Don't you dare suggest tampering with college basketball's new three-point line (The Three-Point Uproar, Jan. 5)! If the shot is so easy, why don't teams come downcourt and shoot from that distance every time?
In the same issue you praise Kentucky's freshman sensation, Rex Chapman, who can do it all—including bomb away from the three-point distance (A Wild New Cats' Meow).
In the past a college recruiter only had to find a 7-footer to plant under the basket to make a run at the national title. Now that same recruiter will have to find both a big man for the paint and a kid who can launch a field goal from the three-point line with consistency.
The three-point play at its present distance of 19'9" is college basketball's answer to the home run and the touchdown pass. Don't suggest spoiling it by moving the three-point line so far away from the basket that it becomes the come-from-behind desperation shot we see in the NBA.
Rohnert Park, Calif.
I think the main reason coaches around the country don't want the three-point rule is that they don't want to lose. A "rules committee and a man with a paintbrush" didn't beat Baylor, as Baylor coach Gene Iba claimed, Oklahoma State did. The Cowboys saw what it would take to win and went with it. Just as Maine did against Michigan State. Just as Western Michigan did against Michigan. Just as UNLV did against Western Kentucky. Coaches who don't like losing should adapt to the situation. Charles Darwin would have loved the three-point field goal.
Chapel Hill, N.C.
One thought: If 19'9" is too close and too easy for three points, what's a slam dunk worth? Half a point?
THOMAS J. SMITH
Figure it this way: A good-shooting ball club can make 50% of its shots from the two-point range, so that 50 shots will result in 25 baskets or 50 points. Now, by stepping out to 19'9", one need shoot only 34% (17 of 50) in order to get 51 points. Any guard who can't make one in three shots from the top of the key should be playing intramural basketball. Plus there is an added bonus in shooting from the three-point range, namely that the ball rebounds farther out and is more likely to end up in the hands of the offensive team for another opportunity.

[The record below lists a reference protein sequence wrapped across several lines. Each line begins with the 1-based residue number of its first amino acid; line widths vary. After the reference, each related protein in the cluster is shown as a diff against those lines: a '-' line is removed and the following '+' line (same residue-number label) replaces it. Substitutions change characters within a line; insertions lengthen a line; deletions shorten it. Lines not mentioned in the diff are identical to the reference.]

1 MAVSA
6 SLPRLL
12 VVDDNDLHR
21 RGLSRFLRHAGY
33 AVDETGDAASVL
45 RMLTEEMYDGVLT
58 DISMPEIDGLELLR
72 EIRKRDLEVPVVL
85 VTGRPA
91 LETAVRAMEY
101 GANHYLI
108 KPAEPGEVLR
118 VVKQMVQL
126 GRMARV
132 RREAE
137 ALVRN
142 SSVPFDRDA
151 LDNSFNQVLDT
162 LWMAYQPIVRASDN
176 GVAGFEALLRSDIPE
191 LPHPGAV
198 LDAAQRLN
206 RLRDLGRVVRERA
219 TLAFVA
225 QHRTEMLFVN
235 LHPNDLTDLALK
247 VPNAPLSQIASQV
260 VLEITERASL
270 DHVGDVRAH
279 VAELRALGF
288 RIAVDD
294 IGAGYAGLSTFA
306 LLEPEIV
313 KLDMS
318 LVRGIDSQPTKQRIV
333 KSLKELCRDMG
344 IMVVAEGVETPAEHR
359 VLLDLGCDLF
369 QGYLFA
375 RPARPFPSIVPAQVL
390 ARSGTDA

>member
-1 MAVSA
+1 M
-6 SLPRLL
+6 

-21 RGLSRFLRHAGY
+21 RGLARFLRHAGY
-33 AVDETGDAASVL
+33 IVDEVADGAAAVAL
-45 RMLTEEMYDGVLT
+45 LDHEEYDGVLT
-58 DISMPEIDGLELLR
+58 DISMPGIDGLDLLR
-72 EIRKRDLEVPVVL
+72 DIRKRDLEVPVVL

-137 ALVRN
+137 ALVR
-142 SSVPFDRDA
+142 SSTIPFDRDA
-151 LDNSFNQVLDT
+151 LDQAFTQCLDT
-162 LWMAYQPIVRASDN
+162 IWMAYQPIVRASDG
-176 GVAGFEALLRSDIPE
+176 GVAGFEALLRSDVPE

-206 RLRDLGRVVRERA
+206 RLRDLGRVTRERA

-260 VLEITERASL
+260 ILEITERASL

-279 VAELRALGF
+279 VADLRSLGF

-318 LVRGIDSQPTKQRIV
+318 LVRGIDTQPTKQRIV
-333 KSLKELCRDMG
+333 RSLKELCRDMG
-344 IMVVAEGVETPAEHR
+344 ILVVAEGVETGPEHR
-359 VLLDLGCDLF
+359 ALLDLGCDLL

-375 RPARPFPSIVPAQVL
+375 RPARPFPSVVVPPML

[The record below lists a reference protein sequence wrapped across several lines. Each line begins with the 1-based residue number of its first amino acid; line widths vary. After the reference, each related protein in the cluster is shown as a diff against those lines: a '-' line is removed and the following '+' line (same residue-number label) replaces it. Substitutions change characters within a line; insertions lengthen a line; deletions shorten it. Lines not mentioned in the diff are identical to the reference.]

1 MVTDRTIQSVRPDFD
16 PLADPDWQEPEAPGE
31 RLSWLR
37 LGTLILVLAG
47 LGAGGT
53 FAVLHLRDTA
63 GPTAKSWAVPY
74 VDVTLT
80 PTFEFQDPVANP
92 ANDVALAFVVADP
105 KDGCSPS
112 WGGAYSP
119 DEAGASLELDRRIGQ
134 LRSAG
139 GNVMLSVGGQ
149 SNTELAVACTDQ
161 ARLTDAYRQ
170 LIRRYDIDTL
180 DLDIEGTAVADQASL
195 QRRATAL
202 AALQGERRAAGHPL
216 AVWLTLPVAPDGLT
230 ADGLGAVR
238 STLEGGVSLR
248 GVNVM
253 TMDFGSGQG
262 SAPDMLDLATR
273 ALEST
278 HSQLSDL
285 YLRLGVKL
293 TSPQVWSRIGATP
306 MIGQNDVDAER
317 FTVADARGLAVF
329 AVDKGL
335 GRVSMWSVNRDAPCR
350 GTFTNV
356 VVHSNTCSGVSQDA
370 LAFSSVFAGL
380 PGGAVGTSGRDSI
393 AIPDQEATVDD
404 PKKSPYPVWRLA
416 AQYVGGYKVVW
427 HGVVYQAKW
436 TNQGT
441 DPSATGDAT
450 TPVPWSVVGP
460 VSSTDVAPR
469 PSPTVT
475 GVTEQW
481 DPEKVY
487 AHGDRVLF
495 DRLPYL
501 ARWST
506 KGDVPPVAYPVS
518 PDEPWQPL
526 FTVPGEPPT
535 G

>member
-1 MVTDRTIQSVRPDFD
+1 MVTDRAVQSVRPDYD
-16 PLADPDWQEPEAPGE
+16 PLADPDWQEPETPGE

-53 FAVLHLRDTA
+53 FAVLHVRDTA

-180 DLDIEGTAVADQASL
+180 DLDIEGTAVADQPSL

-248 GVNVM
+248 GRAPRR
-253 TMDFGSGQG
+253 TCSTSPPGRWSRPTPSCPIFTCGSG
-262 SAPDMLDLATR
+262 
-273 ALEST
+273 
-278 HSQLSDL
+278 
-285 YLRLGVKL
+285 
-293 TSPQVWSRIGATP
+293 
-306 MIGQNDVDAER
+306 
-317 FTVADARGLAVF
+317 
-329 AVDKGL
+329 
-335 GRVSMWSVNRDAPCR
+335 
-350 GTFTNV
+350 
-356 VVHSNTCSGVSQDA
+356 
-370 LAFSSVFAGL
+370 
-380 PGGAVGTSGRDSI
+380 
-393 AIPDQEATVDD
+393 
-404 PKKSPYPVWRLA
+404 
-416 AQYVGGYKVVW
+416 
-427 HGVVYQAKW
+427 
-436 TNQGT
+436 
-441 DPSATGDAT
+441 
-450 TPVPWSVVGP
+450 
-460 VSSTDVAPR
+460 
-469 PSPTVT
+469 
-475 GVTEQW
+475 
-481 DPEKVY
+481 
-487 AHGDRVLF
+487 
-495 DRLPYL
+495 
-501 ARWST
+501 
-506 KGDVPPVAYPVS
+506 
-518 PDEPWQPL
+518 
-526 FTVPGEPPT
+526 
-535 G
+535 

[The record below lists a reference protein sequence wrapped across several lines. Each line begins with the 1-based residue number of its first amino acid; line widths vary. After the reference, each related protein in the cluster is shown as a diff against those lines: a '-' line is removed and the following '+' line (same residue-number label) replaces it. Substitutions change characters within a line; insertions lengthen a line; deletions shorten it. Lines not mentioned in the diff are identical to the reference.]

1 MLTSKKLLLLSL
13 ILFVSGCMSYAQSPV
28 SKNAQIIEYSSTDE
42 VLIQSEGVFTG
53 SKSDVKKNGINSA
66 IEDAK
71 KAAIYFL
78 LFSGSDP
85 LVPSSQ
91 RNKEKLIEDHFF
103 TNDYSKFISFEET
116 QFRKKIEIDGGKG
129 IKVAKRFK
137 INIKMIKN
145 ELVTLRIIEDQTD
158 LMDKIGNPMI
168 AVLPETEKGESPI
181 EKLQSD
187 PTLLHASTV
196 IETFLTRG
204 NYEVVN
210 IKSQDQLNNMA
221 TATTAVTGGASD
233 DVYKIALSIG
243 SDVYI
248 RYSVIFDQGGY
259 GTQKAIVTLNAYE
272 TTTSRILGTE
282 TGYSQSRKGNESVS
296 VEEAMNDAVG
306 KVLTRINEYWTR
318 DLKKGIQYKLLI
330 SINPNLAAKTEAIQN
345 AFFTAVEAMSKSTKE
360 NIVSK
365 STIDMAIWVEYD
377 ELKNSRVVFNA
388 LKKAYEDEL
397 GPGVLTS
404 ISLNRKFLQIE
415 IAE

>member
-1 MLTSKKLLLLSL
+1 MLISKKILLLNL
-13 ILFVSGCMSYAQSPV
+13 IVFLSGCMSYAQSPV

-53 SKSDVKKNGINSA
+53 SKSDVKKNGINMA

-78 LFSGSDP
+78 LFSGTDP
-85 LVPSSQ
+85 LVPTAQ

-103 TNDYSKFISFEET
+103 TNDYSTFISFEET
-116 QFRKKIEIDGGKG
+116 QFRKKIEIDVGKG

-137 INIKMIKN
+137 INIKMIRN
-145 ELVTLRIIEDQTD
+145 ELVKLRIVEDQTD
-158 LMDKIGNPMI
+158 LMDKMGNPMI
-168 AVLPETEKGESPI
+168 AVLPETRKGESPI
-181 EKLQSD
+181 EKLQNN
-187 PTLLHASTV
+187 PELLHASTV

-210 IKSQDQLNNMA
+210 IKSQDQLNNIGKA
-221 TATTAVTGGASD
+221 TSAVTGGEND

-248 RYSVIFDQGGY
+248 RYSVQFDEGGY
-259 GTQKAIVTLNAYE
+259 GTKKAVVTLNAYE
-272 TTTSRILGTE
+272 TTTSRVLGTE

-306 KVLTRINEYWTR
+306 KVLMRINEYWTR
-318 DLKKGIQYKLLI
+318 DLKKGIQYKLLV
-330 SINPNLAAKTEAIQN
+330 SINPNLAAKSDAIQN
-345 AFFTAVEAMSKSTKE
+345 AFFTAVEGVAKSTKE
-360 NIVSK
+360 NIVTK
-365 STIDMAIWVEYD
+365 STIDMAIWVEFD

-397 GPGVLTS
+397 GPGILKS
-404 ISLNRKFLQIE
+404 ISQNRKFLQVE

If I were a college coach today, I would find myself five diminutive guards, place them in an arc around the three-point line and have them bomb away.
SCOTT OSUR, M.D.
I applaud Jack McCallum for his proposal to extend the three-point line from 19'9" to 21 feet. While the 21-foot three-pointer would not be as long as the pros' 23'9", it would be long enough to make the shot a challenge.
ERIC J. STOECKER
Windsor Locks, Conn.
McCallum has the right idea but the wrong solution. His proposal is a good one, but 21 feet is still too short. It's only 15 inches farther from the basket than the present line and only six inches farther out than the international three-point line (which McCallum admits is too close). I say increase the distance to the NBA's 23'9" and make the players earn their three points.